Gasoline Shortage in N.Korea as China Turns off Supply

  • By Lee Kil-seong, Cho Yi-jun

    April 24, 2017 11:03

    Gasoline appears to be in short supply in North Korea amid signs that China has cut off the flow to dissuade the North from conducting another nuclear test.

    Some gas stations in Pyongyang are selling gasoline only to the cars of staff of international organizations or diplomats, while others have closed down, the Associated Press reported Saturday.

    Long lines of cars formed in front of gas stations and prices have surged from 70 to 80 cents per kilogram to more than US$1.25. Gasoline is sold by the kilogram rather than liter there.

    Vans line up at a gas station in Pyongyang on Friday. /AP

    U.S. and Chinese diplomatic sources said it is unclear whether China has already cut off oil supplies or just threatened to do so. But it seems more than a coincidence that the development follows a summit earlier this month between U.S. President Donald Trump and his Chinese counterpart Xi Jinping.

    China' state-run Global Times at any rate has warned that Beijing could soon turn off the spigot. "As the upcoming nuclear test could potentially be hazardous to Northeastern China, sanctions imposed by Beijing within the United Nations framework will increase, thus dramatically decreasing the amount of petroleum exported to North Korea," it said.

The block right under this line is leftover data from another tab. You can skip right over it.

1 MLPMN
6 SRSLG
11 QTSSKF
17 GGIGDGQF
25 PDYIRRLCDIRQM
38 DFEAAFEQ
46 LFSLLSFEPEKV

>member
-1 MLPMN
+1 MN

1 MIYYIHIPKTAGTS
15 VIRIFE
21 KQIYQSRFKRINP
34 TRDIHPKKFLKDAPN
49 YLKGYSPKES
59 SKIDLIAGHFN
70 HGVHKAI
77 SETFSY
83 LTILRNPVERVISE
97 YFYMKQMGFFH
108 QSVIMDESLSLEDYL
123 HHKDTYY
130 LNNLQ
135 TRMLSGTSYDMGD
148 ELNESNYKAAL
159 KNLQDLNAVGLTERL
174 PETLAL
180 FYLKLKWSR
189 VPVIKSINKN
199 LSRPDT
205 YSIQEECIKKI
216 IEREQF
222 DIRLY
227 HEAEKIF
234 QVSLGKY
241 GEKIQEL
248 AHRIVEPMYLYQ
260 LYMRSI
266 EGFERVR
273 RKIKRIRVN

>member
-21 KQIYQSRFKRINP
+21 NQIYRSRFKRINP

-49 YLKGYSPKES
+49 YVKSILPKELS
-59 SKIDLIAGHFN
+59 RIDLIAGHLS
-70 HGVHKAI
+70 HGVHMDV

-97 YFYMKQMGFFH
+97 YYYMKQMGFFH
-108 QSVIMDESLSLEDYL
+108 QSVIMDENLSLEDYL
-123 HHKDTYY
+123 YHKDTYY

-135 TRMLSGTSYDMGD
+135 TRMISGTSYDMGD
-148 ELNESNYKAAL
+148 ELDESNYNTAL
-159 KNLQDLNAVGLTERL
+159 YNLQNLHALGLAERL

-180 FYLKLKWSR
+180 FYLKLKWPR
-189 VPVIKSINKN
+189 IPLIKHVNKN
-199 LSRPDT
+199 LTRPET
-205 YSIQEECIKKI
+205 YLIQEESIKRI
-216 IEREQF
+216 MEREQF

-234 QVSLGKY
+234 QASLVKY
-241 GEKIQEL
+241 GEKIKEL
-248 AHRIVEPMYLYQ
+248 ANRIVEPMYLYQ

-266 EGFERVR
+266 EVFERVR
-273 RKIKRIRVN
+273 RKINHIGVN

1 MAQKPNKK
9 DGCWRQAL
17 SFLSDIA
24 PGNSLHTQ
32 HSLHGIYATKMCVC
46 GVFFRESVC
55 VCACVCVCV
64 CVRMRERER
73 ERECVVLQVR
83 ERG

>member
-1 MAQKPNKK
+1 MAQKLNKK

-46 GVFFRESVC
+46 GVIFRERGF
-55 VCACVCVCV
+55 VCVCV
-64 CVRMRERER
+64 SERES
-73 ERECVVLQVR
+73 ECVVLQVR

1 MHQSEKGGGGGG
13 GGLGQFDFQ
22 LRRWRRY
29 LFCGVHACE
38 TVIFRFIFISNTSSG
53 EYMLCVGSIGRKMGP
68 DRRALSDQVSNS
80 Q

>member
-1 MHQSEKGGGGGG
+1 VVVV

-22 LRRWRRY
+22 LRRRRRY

It added Beijing "will make sure the people of North Korea will not have to experience a humanitarian disaster" and stressed that the U.S. should rely on diplomatic means to deal with the North Korean nuclear crisis rather than resorting to military intervention.

    But it also signaled that China would stand by if the U.S. does launch a surgical airstrike on nuclear or missile facilities. "If Pyongyang's unwavering pursuit of its nuclear program continues and Washington launches a military attack on North Korea's nuclear facilities as a result, Beijing should oppose the move by diplomatic channels, rather than get involved through military action," it said.

    Instead, it made clear that the red line would be troops on the ground, warning China would intervene militarily if South Korean and U.S. troops cross over the inter-Korean border.

    Asked about online rumors that China has cut off oil supply to North Korea, Chinese Foreign Ministry spokesman Lu Kang said it is "up to you" to believe them.

    Trump spoke over the telephone with Xi and Japanese Prime Minister Shinzo Abe on Sunday night to discuss steps to deal with the North Korean nuclear crisis.

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